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A Successful Marriage

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A Successful Marriage

“It is a truth universally acknowledged that a single man in possession of a good fortune, must be in want of a wife” (3). Taken from the novel Pride and Prejudice by Jane Austen, this opening quote can only lead one to assume what the novel will be about: marriage. A “successful” marriage has many components and the importance of each can vary depending on the individual. According to Austen, based on the way she opened her novel, marriage is mostly a women’s need. Upon reading the novel, one might think that Austen’s idea of a successful marriage is very material. Quite a few of the characters in the novel are trying to get married and it seems it is always for political reasons, mostly social class and money.

In truth, for Austen, a successful marriage is collectively made up of many components that a woman must look for such as financial stability, reason, and mutual attraction. Austen establishes, as well as Gurinder Chadha in his adaptation, “Bride & Prejudice”, each one of these elements by introducing four different couples in the story. She uses each one of these couples to show the importance of having this component but also the consequence of lacking the others.

The first important relationship in this book is between Charlotte and Mr. Collins whose marriage represents financial stability and comfort. This match comes as a surprise considering Mr. Collin’s ill manners and Charlotte being Elizabeth’s best friend. As the reader, one would expect Charlotte to have the same level of expectations of marriage as Elizabeth since they are so close. Charlotte’s main reason for marrying Mr. Collins is because he can provide her with a good home and secure her for the rest of her life. As Austen starts dissecting the concept of marriage, the reader is introduced the importance of have financial status.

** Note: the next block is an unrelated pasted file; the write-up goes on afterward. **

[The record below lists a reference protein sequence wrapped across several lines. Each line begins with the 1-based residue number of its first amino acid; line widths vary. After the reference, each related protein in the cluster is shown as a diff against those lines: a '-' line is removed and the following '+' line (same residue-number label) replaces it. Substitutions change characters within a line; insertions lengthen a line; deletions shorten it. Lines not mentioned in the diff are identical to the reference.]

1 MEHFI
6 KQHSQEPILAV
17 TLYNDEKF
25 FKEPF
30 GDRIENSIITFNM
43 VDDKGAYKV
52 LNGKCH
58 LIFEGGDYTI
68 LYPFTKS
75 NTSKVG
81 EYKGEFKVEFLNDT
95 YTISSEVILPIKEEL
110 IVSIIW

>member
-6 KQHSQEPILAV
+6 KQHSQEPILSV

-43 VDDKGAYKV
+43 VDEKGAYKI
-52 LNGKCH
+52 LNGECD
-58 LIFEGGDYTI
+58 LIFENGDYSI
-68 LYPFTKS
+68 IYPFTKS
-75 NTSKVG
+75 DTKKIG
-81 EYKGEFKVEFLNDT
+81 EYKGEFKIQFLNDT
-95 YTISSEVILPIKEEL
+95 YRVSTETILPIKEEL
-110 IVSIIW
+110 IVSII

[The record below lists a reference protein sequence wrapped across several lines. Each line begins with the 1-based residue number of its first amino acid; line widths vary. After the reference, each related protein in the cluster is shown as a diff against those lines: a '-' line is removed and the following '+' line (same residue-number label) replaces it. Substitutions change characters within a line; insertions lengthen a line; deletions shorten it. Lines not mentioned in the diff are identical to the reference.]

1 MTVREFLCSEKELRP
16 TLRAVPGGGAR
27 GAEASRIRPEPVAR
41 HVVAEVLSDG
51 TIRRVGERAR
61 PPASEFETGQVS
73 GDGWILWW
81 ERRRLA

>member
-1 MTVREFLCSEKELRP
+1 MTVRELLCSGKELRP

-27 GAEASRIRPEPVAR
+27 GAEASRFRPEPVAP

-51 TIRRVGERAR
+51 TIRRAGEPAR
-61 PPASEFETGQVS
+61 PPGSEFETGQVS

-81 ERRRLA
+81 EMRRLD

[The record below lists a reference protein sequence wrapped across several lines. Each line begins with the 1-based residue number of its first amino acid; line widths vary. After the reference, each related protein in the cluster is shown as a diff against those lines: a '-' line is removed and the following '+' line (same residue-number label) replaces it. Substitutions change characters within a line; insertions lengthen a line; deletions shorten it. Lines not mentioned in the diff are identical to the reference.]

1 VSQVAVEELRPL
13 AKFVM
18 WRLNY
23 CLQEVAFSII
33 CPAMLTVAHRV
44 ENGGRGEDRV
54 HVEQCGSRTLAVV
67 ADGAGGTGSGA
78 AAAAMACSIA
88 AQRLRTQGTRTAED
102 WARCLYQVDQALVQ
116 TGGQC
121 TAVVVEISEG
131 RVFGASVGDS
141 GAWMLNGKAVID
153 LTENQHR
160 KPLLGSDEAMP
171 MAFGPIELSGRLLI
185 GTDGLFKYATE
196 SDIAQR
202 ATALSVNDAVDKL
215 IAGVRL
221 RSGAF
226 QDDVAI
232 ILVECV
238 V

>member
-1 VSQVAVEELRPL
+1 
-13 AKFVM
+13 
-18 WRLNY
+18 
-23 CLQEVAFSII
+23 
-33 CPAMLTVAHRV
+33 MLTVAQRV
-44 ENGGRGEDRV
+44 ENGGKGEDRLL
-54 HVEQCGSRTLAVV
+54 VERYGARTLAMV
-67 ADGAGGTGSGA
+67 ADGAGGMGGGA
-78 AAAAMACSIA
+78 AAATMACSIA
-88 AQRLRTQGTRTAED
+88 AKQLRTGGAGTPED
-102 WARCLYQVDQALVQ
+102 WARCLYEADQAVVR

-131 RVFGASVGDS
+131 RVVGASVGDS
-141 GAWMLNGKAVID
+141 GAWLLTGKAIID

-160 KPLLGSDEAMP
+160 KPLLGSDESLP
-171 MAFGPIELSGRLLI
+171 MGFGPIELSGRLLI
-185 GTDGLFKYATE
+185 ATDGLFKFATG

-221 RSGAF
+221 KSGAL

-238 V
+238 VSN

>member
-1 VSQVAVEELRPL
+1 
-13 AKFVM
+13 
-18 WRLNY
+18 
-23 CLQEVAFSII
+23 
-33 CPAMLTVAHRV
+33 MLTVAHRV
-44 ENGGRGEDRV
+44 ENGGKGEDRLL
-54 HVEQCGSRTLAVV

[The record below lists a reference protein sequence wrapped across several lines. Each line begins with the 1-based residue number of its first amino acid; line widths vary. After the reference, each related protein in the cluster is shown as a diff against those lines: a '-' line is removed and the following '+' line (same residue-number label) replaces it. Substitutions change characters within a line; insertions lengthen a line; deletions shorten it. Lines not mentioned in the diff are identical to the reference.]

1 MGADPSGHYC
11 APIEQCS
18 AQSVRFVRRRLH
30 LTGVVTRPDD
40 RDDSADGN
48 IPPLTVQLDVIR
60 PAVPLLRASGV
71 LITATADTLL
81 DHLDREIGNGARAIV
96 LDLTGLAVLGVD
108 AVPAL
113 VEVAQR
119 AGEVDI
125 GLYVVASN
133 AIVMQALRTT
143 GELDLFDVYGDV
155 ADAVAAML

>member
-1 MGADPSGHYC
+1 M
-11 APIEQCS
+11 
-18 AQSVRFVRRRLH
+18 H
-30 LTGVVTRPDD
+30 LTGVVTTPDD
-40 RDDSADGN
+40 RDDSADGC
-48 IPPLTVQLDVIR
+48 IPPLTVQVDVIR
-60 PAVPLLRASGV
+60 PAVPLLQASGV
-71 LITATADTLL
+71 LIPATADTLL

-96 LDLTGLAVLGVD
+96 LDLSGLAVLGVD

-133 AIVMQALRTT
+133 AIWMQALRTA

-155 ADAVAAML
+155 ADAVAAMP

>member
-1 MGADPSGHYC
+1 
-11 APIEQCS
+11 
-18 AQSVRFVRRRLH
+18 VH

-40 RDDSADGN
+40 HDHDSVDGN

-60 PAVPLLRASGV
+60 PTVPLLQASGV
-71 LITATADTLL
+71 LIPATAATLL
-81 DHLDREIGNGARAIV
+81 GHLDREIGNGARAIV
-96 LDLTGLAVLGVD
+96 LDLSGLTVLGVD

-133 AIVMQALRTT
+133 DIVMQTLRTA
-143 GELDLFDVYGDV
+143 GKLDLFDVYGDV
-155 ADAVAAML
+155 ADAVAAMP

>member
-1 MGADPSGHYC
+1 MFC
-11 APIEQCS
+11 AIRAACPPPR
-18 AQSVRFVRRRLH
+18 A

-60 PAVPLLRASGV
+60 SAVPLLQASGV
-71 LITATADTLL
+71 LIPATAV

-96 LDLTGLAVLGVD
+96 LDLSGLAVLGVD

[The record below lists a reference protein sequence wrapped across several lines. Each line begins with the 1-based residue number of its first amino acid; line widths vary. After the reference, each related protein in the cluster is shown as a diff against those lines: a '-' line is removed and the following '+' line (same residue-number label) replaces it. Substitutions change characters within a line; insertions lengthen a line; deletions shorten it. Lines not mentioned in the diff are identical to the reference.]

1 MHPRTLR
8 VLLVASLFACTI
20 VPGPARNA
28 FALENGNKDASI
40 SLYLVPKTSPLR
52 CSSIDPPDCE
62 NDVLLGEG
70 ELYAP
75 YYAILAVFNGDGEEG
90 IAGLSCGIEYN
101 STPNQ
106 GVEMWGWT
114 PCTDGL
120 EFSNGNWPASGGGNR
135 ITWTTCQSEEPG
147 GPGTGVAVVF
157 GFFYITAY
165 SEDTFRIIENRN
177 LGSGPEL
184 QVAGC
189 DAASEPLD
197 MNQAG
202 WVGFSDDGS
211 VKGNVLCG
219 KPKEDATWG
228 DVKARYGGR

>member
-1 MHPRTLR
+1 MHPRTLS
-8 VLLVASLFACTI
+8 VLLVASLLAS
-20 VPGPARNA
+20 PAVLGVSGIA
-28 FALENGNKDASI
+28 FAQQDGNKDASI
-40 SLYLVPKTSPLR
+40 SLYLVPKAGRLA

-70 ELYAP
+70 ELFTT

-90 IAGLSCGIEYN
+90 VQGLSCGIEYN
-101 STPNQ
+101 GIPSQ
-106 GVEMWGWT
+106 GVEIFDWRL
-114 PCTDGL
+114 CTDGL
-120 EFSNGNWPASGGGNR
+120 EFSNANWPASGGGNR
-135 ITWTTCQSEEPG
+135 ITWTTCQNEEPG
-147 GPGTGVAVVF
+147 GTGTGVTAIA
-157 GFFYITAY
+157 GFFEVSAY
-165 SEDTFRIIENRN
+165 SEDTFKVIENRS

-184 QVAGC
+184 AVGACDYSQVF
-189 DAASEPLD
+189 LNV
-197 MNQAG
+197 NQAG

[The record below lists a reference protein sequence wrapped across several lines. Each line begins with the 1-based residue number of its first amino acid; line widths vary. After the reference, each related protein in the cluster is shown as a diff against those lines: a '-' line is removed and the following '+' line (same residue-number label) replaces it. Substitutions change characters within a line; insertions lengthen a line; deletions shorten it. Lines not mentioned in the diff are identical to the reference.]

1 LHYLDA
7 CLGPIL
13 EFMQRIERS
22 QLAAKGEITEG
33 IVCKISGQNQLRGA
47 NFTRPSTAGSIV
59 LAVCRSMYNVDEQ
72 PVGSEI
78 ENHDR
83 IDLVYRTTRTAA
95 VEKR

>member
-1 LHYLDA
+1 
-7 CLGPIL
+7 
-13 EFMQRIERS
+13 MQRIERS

A woman was not entitled to any wealth or allowed to work in the time Austen was writing these novels. Marrying into money may have seemed materialistic but Charlotte was an older woman who had no guarantee of other offers.

But when you have had time to think it all over, I hope you will be satisfied with what I have done. I am not romantic you know. I never was. I ask only a comfortable home; and considering Mr. Collin’s character, connections, and situation in life, I am convinced that my chance happiness with him is as fair, as most people can boast on entering the marriage state. (85)

Not being able to work, and her status as a woman meant that she had the possibility of ending up as one of the most unprivileged people of society, with no freedom at all.

In Chadha’s adaptation, the same concept is mirrored through Mr. Kohli and Chandra’s relationship. Although Mr. Kohli’s persona was very questionable to both women, Chandra was willing to overlook his quirks for the home he would be able to offer her in America. Still in both versions, Charlotte was never guaranteed any emotional happiness with her husband.

The second component of marriage, reason, is represented by not one couple but two. The Bennetts marriage is not based around marriage but an example of why having reason when deciding to marry is important. It is most interesting to observe the relationship between Mr. and Mrs. Bennett because they seem so unmatched. It is quite obvious that the Bennetts are not in love with each other. Especially in Mr. Bennett’s case, he always seems to be teasing her and mocking her. Even still, it is hard to tell who he is really mocking because it seems he is almost irritated about his own stupidity. Although there is no solid proof, it seems Mr. Bennett had been hasty in his younger days when he decided to marry. Through his expressions and advice to his daughters, it can be assumed that he married Mrs. Bennett more for her beauty than her intelligence and understanding or any emotional attraction.

For example, when Elizabeth asks for permission to marry Mr. Darcy, Mr. Bennett warns her saying, “My child, let me not have the grief of seeing you unable to respect your partner in life. You know not what you are about” (246). This quote is very telling of Mr. Bennett’s own experience in marriage, especially emphasizes the “you”. It seems he is trying to say that he himself knows what the experience is like and does not want her to endure it as well. This highlights Austen’s preference of having reason when choosing a partner because you don’t want to end up being miserable with your choice as Mr. Bennett was. Austen encourages women to look beyond a person’s beauty and more towards what their partner can offer them emotionally. It was obvious that the Bennetts were emotionally out of sync which caused most of the problems within their marriage.

Another example would be the relationship between Lydia and Mr. Wickham in the novel as well as Lucky and Wickham in the adaptation. In the book, as well as the adaptation, the youngest daughter was very captivated by the handsomeness of the infamous Wickham. This was a more outward example of what the



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